Minn. Gov. Vetoes Medical Mariuana for Terminally Ill

A name to remember. Minnesota Gov. Tim Pawlenty.

Gov. Tim Pawlenty vetoed an emotionally charged proposal late Friday to allow terminally ill patients to use marijuana for medical purposes, but signed into law a plan to disburse hundreds of millions of dollars from the Legacy Amendment passed by Minnesotans last year.

A bill Pawlenty didn't veto:

He also signed a bill late Thursday that allows police to pull over drivers solely because they or their passengers are not wearing seat belts. Currently, officers must spot another traffic offense before they can stop a vehicle and ticket someone for not being strapped in. The new law is effective June 9, and carries a $25 fine.

In 2008, Pawlenty has the most vetoes of any MN Governor. Here's what he had to say about the pot bill: [More...]

Pawlenty, who in 2008 set an apparent single-year record for most vetoes by a Minnesota governor, indicated in a letter that he was torn by the medical marijuana legislation. He said that while he was "sympathetic to those dealing with end-of-life illnesses," he felt marijuana poses "serious public safety and health risks." Legalizing marijuana, even under limited conditions, "could serve to compound these problems," he wrote.

Tim Pawlenty, Worst Person in the World, as Keith Olbermann used to say.

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    i note, as with all of those (5.00 / 2) (#1)
    by cpinva on Mon May 25, 2009 at 03:35:00 AM EST
    who oppose medical pot legalization, they don't actually ennumerate the specific "serious public safety and health risks." it supposedly poses. to do so would require that they basically lie.

    in fact, the only serious public safety and health risk it poses is to the future career in politics of one gov. pawlenty. somehow, i suspect the country would survive.

    do med pot laws? (none / 0) (#15)
    by diogenes on Mon May 25, 2009 at 07:10:05 PM EST
    Do medical pot legalization require a documented treatment failure with marinol tablets before people are allowed to smoke the stuff?  These terminally ill people must be in hospitals some of the time when they can take the pills.

    fyi - Sativex - an alternative to marinol (none / 0) (#16)
    by ding7777 on Mon May 25, 2009 at 08:43:39 PM EST
    There is currently an ongoing phase 3 study for cancer pain using Sativex ( report results expected in Spring 2010 )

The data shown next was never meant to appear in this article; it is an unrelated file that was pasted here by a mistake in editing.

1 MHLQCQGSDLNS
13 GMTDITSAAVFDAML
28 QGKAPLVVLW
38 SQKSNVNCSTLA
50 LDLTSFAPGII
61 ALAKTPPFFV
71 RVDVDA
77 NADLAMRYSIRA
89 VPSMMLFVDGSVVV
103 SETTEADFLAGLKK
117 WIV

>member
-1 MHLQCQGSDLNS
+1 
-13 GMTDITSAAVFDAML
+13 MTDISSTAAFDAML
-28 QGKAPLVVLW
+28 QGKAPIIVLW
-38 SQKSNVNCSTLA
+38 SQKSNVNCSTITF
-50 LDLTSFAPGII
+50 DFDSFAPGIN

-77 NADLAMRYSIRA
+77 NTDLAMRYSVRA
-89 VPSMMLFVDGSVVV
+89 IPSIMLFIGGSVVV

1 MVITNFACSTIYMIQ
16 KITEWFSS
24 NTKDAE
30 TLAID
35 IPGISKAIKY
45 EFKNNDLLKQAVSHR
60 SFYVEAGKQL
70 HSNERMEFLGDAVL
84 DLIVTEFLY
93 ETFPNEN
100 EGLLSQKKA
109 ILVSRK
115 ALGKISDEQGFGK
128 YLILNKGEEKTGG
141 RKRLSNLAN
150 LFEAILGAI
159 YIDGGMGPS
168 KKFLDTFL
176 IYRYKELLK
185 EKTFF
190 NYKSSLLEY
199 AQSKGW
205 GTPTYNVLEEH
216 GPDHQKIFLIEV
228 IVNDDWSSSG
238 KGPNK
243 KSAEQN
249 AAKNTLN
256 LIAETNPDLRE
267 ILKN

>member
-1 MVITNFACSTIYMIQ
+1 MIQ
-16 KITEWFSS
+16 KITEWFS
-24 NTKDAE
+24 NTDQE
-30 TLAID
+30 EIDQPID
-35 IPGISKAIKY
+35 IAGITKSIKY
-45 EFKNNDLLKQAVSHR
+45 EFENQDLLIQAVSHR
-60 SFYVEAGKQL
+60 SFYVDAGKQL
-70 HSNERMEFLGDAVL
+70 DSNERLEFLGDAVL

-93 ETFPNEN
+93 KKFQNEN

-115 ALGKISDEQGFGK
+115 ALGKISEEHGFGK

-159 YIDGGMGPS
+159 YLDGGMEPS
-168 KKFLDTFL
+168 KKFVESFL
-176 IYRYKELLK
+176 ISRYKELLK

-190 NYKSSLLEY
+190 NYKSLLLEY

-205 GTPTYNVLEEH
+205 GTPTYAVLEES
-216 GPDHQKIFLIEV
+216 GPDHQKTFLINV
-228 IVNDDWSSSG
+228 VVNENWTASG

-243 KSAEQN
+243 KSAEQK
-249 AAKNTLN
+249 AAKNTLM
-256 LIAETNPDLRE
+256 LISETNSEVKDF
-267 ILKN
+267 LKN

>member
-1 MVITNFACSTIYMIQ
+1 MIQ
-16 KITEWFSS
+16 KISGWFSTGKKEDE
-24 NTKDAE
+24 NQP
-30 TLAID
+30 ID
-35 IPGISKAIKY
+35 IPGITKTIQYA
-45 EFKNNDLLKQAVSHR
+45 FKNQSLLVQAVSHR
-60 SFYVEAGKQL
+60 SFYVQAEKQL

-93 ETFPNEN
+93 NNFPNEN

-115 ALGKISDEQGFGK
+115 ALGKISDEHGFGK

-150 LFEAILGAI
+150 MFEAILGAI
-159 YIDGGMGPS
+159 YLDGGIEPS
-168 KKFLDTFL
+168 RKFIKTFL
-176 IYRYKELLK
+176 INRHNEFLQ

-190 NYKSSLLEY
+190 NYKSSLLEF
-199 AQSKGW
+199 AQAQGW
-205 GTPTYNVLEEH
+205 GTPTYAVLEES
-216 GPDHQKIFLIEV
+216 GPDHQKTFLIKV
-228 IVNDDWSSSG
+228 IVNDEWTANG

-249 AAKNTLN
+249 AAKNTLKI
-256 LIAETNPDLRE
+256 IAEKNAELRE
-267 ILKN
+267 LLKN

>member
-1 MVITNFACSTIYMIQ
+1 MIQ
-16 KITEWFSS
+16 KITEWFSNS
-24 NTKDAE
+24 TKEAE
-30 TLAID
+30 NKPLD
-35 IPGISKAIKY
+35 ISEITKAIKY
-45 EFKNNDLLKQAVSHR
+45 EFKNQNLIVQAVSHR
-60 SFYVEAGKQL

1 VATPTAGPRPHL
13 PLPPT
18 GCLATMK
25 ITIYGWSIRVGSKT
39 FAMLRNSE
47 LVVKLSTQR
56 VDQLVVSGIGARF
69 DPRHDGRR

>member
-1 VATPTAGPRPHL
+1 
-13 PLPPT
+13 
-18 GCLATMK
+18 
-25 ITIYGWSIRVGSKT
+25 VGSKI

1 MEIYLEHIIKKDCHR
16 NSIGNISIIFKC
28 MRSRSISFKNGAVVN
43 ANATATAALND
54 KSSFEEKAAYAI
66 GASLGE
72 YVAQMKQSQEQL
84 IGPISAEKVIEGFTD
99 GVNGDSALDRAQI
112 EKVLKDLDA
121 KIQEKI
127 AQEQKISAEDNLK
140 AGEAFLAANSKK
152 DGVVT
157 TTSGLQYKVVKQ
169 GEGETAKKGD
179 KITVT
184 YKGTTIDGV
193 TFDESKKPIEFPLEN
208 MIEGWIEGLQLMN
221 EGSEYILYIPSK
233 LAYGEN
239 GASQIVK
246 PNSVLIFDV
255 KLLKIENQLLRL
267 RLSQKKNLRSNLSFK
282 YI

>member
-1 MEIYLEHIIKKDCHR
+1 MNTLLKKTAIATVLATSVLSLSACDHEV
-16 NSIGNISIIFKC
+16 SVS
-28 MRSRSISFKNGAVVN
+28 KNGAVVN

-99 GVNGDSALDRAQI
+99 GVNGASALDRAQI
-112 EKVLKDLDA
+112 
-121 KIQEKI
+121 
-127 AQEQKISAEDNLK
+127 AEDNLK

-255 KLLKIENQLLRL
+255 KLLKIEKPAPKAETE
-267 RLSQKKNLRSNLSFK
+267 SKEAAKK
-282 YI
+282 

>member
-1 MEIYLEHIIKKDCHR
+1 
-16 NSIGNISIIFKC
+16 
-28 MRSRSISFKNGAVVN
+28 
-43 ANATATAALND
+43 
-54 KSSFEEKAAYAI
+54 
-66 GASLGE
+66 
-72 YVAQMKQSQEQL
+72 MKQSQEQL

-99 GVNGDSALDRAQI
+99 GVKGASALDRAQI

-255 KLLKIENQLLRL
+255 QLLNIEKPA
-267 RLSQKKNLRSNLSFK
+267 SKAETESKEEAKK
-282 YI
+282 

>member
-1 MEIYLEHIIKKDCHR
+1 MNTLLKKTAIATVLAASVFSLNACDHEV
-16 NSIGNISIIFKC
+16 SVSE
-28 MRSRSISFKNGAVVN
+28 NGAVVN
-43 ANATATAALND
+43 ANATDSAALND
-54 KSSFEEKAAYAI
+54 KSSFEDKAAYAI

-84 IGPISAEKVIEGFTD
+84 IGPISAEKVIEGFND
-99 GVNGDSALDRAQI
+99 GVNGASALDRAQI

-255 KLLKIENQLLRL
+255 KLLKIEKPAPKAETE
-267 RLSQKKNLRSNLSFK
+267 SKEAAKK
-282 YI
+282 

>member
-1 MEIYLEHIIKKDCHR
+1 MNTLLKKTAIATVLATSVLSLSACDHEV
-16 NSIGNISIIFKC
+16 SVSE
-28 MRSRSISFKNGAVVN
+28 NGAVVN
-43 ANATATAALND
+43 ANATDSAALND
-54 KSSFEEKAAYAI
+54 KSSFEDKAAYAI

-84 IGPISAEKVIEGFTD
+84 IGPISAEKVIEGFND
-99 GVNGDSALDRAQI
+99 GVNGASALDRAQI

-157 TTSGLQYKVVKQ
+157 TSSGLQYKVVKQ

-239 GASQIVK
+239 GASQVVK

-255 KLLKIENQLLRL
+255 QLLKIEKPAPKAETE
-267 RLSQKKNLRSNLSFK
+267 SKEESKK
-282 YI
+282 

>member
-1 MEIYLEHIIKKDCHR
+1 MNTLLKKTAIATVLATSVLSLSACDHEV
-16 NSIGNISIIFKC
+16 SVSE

Note : Sativex is legal in Canada by perscription  


    why should someone have to take a (none / 0) (#17)
    by of1000Kings on Mon May 25, 2009 at 11:16:49 PM EST
    synthetic version of a substance if the real thing is readily available?

    oh yeah...forget we live in the United States of Big Businesses...


    Seat belt violations (5.00 / 1) (#3)
    by TChris on Mon May 25, 2009 at 07:50:01 AM EST
    There must be some push to get states to enact seat belt laws as primary enforcement laws.  This will probably happen in Wisconsin too.  Right now the police can't stop a car solely for a seat belt violation, and if they write a seat belt ticket the fine is $10 with no court costs.  Hardly worth the effort.

    The police are really pushing to make seat belt violations a primary enforcement law.  It's just another excuse to pull people over so they can look for signs of drunk driving or drug transportation or whatever.  They aren't scoring points for writing dinky little seat belt tickets but they want another reason to make traffic stops.

    TC, watch and see (none / 0) (#5)
    by cpinva on Mon May 25, 2009 at 10:23:50 AM EST
    if the fines don't increase, and court costs get added. states are quick to discover this as a great source of low-cost revenue.

    while the use of seatbelts certainly reduces the level of serious injury in accidents (and the cost of treatment), and i'm all for that, it has become more a mechanism for revenue enhancement, than a public safety issue.

    with the current strains on state budgets, due to the severe economic crisis, watch for nearly every state to enact more stringent auto restraint laws, and push for stricter enforcement, to raise much needed funds for the public coffers.

    follow the money.


    Our seat belt ticket (none / 0) (#7)
    by TeresaInSnow2 on Mon May 25, 2009 at 10:55:43 AM EST
    is $124.  (Washington State).  

    And it's gone to primary enforcement.  You can always tell when the state is hurting for money, they start enforcing click it or ticket.